The process of present invention thus provides an economical and efficient process for the separation of hexafluoroacetone from the product mix containing hydrogen fluoride. The process of present invention may be practiced in several ways. ln one process the crude product mix from fluorination of hexahaloacetone may be subjected to preliminary distillation to separate the hexafluoroacetone-hydrogen fluoride from excess hydrogen fluoride and from hydrogen chloride. The hexafluoroacetone-hydrogen fluoride complex may then be broken by non-equilibrium condensation process to yield purified hexafluoroacetone as described above. In another aspect of this process, crude product mix from the fluorination reaction, without preliminary distillation to remove hydrogen chloride, may be treated by the process of this invention to yield purified hexafluoroacetone as in Example 3 where the feed material for the separation had a hydrogen fluoride content of from 28.8 to 33 percent by weight of hydrogen fluoride.
The foregoing detailed description has been given for clarity of understanding only and no unnecessary limitations are to be understood therefrom. The invention is not limited to the exact details shown and described, for obvious modifications will occur to those skilled in the art.
The embodiments of the invention in which an exclusive property or privilege 'is'claimed are defined as follows: I
l. A process for recovering a hexafluoroacetone enriched product containing less than about 12.85 weight percent hydrogen fluoride from a hexafluoroacetone hydrogen fluoride addition complex containing at least about 12.85 weight percent hydrogen fluoride, comprising vaporizing the hexafluoroacetone-hydrogen fluoride addition complex to obtain a complex containing about 12.85 .weight percent hydrogen fluoride,
selectively condensing the resulting vapor in a condensing area, thereby producing a hydrogen fluoride enriched liquid condensate containing more than about 12.85 weight percent hydrogen fluoride and a resulting vapor enriched in hexafluoroacetone containing less than about l2.85 weight percent hydrogen fluoride,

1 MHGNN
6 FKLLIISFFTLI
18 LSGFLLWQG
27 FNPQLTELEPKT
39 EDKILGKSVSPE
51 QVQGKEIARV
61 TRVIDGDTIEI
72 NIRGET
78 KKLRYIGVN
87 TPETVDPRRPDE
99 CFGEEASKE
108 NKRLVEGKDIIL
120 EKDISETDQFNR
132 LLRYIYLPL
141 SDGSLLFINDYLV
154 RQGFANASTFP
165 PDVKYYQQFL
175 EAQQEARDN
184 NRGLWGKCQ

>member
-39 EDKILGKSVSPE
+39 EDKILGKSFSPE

removing the liquid condensate from contact with the hexafluoroacetone enriched vapor in the consure.
densing area, and recovering the hexafluoroacetone enriched product.
2. A process according to claim 1 wherein the vaporization and condensation are carried out in the presence of a non-condensable inert diluent.
3. A process according to claim 2 wherein the diluent is nitrogen.
4. A process according to claim 1 comprising additionally heating the vaporized complex to a temperature of from about 35 C. to about 200 C.
5. A process according to claim 1 wherein the vaporization and condensation are carried out within a pressure range of from 1 atmosphere to about 30 atmospheres.
6. A process according to claim 5 wherein the vapor- 8. A process according to claim 1 wherein the vaporization is carried out at a temperature above'the critical temperature of hexafluoroacetone. Y
9. A process according to claim 8 wherein the vaporization is carried out at greater than atmospheric press- 10. A process according to claim 1 wherein the va porization and condensation are carried out within a pressure range of from about 10 atmospheres to about 30 atmospheres and wherein said vaporization is carried out at a temperature within the range of from about 6 5 C..to about 120 C. I
11. A process according to claim 10 wherein the vaporization and condensation are carriedout withina pressure range of from about 12 atmospheres to about 15 atmospheres and wherein said vaporization is carried out within a temperature range of from about C. to about C. I